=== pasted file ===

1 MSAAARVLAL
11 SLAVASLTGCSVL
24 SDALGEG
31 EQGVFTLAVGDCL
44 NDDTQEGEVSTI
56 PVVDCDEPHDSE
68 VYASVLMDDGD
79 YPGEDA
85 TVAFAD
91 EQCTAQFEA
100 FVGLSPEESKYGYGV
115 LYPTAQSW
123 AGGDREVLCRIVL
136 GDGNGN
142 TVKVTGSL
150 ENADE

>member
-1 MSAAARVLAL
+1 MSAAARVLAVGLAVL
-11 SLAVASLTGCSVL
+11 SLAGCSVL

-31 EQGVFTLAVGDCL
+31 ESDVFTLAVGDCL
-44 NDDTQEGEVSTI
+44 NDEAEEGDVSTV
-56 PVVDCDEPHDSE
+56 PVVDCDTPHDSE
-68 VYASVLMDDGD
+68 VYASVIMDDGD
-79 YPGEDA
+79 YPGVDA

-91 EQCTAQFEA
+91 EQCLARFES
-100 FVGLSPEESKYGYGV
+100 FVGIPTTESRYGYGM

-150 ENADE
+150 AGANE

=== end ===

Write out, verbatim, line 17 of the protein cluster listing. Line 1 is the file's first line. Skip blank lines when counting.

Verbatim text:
>member